Neutron Star Structure: As mentioned in the context, Entangled Relativity predicts variations in ℏ at the percent level for neutron stars. This could influence the equation of state of the ultra-dense matter within these objects, potentially affecting their stability, mass-radius relationship, and the conditions under which they might collapse into black holes.
Observing the effects of a varying ℏ in these extreme environments would be incredibly challenging. However, it highlights the potential for Entangled Relativity to provide new insights into the most enigmatic objects and events in the cosmos.

Answer:
Incorporating a varying ℏ into existing quantum gravity theories presents a significant challenge and likely requires at least a substantial modification of current paradigms. Here's why:
Fundamental Constant: In most established physics frameworks, including quantum field theory and general relativity, ℏ is treated as a fundamental constant, a fixed parameter of the universe. Changing this assumption has cascading consequences.
Canonical Quantization: As pointed out in the context, canonical quantization, a cornerstone of quantum field theory, relies on a constant ℏ to promote classical variables to quantum operators. A varying ℏ would necessitate a fundamentally different approach to quantizing gravity.
Existing Quantum Gravity Approaches:
String Theory: String theory, which attempts to unify gravity with other forces by postulating fundamental vibrating strings, typically assumes a constant ℏ. Incorporating a varying ℏ would likely require a major reformulation.
Loop Quantum Gravity: Loop quantum gravity, which quantizes spacetime itself, also generally assumes a constant ℏ. A varying ℏ might be interpretable as a changing "quantum of area" or "quantum of volume," but this would require careful investigation.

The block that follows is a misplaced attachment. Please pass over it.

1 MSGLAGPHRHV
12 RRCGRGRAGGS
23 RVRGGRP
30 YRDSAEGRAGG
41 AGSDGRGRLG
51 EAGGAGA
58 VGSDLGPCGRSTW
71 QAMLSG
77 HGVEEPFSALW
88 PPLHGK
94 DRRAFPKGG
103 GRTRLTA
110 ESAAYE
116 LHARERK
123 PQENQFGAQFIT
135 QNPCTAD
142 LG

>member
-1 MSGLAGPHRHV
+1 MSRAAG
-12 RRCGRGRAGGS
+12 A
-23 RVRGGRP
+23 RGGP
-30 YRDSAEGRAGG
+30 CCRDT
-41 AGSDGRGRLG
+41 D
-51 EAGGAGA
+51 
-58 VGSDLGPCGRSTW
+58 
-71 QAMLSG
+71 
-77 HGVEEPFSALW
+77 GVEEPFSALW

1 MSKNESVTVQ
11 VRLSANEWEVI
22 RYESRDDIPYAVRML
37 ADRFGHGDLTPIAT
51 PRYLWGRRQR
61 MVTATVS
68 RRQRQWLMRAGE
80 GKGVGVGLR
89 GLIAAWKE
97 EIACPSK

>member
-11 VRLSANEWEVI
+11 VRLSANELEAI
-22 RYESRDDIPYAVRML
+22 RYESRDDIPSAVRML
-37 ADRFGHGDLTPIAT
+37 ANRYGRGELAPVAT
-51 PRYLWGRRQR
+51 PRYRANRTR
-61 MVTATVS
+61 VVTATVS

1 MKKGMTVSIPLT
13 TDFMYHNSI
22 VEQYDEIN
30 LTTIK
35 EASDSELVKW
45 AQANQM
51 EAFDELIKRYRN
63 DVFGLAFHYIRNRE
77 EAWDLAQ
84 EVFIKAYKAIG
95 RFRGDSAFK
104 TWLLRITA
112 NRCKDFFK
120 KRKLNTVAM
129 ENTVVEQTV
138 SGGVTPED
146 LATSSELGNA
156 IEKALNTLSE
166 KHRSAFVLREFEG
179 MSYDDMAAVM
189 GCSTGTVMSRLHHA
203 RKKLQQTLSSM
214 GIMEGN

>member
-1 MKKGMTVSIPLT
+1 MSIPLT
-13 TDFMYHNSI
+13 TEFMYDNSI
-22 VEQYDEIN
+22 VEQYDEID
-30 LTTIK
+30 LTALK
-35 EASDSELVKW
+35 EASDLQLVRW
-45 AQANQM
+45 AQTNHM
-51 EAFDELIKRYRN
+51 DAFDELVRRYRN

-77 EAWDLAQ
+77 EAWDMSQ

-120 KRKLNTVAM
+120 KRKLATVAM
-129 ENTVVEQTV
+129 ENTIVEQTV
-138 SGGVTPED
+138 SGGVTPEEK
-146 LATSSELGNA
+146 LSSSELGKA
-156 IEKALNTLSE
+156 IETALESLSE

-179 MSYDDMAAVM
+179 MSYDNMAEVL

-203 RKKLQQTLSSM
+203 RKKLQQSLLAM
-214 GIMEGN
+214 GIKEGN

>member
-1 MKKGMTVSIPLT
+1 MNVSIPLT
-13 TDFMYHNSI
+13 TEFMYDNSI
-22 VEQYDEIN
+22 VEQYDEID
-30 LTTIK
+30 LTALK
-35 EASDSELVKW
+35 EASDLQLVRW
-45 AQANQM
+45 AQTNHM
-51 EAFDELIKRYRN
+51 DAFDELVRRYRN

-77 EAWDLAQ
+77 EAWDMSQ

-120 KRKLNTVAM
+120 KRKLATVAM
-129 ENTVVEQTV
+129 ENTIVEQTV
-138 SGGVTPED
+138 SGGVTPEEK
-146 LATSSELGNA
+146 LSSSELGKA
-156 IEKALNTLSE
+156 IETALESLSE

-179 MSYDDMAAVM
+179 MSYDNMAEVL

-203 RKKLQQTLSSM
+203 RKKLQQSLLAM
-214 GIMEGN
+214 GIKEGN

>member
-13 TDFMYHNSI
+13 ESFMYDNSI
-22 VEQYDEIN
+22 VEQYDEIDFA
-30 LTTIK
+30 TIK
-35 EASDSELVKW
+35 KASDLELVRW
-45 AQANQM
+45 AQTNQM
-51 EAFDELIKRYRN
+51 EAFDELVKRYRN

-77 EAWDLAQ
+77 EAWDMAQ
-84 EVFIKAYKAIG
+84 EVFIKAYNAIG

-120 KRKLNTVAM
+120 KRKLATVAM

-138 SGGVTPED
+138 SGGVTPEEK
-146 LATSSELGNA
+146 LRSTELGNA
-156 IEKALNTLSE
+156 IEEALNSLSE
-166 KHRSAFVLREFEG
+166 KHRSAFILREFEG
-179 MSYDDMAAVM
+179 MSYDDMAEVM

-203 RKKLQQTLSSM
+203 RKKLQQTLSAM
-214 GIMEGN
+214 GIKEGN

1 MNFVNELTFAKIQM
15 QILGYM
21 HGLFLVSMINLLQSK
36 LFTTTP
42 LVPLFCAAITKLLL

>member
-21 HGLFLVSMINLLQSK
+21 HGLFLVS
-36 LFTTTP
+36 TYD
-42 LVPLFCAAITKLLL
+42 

New Theoretical Frameworks: Instead of forcing a varying ℏ into existing theories, it might be more natural to explore new theoretical frameworks where this variation arises organically. Entangled Relativity, as described in the context, is one such example. Other approaches, like some modified theories of gravity or emergent gravity scenarios, might also accommodate a varying ℏ.
Experimental Guidance: Ultimately, the question of whether ℏ varies and how to incorporate it into a theory of quantum gravity will likely require guidance from experimental or observational evidence.

Answer:
The absence of fundamental units of time and space, as suggested by Entangled Relativity, has profound philosophical implications for our understanding of reality and the nature of measurement:
The Illusion of Continuity: Our everyday experience suggests that space and time are continuous and infinitely divisible. However, if Entangled Relativity is correct, this could be an illusion, a convenient approximation at macroscopic scales. At the Planck scale, the very notions of length and duration might break down, replaced by a more fundamental structure.
Relationalism vs. Absolutism: The lack of fundamental units for space and time lends support to relationalist views of spacetime. Relationalism, often associated with thinkers like Leibniz and Mach, posits that space and time are not absolute entities but rather emerge from the relationships between physical objects and events. Entangled Relativity, with its connection between matter and geometry, seems to resonate with this view.
The Meaning of Measurement: If there are no fundamental units of space and time, what does it mean to measure distance or duration? Our standard measuring tools and units (meters, seconds) would be revealed as convenient macroscopic constructs, not reflections of an underlying, absolute reality. This challenges us to rethink the meaning of measurement and its connection to physical reality.
Emergence of Spacetime: Entangled Relativity suggests that spacetime itself might be an emergent phenomenon, arising from a more fundamental, pre-geometric structure. This echoes ideas explored in other approaches to quantum gravity, such as loop quantum gravity and causal set theory. Understanding how spacetime emerges from a deeper level of reality would be a major breakthrough in physics and philosophy.
Limits of Knowledge: The absence of fundamental units in Entangled Relativity could imply fundamental limits to our ability to measure and comprehend the universe at its most fundamental level. There might be a "blurriness" or indeterminacy inherent in the fabric of reality itself.
In conclusion, Entangled Relativity's suggestion of a universe without fundamental units of space and time challenges deeply ingrained assumptions about the nature of reality. It encourages us to explore relationalist views of spacetime, question the meaning of measurement, and consider the possibility of an emergent spacetime arising from a deeper, pre-geometric order.